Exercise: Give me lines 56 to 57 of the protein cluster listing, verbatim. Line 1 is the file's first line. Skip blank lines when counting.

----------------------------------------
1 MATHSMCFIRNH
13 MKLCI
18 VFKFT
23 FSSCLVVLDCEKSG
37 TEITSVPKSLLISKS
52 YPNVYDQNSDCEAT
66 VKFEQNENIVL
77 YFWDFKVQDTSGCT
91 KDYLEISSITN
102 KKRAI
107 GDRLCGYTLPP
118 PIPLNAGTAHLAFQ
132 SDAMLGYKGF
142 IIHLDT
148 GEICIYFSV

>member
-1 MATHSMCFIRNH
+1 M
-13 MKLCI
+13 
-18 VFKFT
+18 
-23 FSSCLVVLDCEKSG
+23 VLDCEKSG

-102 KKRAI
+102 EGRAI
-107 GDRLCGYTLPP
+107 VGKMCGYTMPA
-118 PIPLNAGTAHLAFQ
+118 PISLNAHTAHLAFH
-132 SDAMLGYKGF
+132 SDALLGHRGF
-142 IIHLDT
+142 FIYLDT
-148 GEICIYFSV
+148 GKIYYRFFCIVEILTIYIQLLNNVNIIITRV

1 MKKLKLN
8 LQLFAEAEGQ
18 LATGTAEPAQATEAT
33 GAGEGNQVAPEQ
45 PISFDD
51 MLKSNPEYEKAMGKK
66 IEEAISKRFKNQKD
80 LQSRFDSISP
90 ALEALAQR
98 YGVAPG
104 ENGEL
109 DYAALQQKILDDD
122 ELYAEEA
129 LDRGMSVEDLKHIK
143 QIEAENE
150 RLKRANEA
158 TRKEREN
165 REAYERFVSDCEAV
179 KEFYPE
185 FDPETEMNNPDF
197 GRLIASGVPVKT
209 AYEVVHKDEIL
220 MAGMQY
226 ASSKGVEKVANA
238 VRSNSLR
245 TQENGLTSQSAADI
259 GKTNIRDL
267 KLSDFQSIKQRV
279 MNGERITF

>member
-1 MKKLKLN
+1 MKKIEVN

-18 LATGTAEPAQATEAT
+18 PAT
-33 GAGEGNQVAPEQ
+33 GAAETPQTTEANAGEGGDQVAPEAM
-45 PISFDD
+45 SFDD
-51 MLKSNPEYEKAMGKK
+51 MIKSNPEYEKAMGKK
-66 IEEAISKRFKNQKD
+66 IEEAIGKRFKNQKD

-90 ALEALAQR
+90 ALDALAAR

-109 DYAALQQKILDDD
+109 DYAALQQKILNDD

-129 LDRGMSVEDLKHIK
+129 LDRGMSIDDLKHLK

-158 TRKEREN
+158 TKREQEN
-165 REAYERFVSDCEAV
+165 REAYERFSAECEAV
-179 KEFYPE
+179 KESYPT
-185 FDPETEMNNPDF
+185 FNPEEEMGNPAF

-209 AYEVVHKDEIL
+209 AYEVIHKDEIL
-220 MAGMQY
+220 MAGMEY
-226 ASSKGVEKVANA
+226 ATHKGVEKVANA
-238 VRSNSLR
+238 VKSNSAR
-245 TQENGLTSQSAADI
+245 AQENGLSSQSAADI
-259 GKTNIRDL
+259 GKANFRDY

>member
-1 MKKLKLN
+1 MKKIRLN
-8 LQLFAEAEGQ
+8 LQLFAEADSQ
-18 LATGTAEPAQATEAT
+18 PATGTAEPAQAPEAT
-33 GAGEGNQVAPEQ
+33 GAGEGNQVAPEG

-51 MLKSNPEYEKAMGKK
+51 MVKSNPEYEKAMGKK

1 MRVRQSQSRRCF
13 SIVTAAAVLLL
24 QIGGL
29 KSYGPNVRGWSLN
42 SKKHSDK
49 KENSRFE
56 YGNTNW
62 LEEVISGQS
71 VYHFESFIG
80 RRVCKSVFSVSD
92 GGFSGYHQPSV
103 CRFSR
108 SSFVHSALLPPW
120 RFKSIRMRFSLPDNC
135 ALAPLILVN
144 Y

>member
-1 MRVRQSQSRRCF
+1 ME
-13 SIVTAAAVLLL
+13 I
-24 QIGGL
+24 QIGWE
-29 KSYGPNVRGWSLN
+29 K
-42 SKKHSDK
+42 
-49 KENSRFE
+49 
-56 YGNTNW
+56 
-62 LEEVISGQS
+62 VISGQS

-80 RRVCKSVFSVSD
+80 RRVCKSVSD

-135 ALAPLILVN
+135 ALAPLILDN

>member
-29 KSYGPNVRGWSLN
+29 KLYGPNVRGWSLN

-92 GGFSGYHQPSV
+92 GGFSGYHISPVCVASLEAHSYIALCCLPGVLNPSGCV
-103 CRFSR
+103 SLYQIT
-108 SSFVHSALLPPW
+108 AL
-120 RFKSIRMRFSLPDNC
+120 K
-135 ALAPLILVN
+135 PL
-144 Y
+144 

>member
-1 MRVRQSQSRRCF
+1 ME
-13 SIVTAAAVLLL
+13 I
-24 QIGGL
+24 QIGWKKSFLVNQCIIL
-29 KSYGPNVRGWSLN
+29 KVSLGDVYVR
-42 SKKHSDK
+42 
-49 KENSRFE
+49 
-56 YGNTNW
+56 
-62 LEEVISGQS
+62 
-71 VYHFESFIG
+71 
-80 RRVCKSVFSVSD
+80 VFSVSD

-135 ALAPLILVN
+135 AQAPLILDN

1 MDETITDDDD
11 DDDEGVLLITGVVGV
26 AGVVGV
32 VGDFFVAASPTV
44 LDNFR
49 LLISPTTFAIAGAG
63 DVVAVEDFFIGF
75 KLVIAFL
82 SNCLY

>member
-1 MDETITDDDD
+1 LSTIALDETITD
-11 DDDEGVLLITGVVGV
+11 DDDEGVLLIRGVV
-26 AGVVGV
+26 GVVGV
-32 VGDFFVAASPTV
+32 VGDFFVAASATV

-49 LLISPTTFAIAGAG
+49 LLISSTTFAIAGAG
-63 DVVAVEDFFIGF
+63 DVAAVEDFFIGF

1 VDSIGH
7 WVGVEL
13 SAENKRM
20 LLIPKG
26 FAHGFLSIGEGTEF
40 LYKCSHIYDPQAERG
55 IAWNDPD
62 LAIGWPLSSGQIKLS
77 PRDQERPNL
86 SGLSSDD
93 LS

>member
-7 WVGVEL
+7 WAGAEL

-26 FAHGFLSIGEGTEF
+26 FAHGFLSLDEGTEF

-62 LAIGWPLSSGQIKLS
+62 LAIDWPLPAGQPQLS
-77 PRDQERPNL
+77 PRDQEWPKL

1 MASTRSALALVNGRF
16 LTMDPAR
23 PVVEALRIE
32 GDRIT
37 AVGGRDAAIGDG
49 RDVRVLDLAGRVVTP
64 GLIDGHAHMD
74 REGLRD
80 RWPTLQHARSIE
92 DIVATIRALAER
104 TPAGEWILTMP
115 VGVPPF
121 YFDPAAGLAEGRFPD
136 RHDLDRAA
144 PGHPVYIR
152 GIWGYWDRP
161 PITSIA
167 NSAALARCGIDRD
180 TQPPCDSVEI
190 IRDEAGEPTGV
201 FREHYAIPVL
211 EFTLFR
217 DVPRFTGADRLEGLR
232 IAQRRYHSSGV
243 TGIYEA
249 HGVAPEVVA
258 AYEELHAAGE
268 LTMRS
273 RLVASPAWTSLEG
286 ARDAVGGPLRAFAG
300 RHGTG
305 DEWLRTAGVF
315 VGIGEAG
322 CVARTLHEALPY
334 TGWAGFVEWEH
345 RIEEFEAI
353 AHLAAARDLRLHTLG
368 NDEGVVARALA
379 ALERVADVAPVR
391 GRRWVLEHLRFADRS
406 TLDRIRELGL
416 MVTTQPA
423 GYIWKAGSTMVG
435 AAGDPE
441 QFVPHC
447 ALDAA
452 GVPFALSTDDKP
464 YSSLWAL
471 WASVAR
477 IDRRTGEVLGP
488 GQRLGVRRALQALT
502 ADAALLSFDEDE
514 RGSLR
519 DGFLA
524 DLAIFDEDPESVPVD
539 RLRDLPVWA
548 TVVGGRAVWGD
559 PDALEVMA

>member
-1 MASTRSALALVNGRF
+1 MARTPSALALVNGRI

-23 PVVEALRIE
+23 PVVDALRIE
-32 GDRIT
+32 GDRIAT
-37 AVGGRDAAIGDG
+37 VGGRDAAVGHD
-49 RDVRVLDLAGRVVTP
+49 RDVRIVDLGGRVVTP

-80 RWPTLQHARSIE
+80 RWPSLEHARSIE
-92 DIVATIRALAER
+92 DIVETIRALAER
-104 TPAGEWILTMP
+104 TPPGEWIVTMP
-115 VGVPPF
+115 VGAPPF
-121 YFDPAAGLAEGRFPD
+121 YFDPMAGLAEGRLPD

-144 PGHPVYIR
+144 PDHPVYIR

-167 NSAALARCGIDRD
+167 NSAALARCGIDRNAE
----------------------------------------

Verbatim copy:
185 FDPETEMNNPDF
197 GRLIASGVPVKT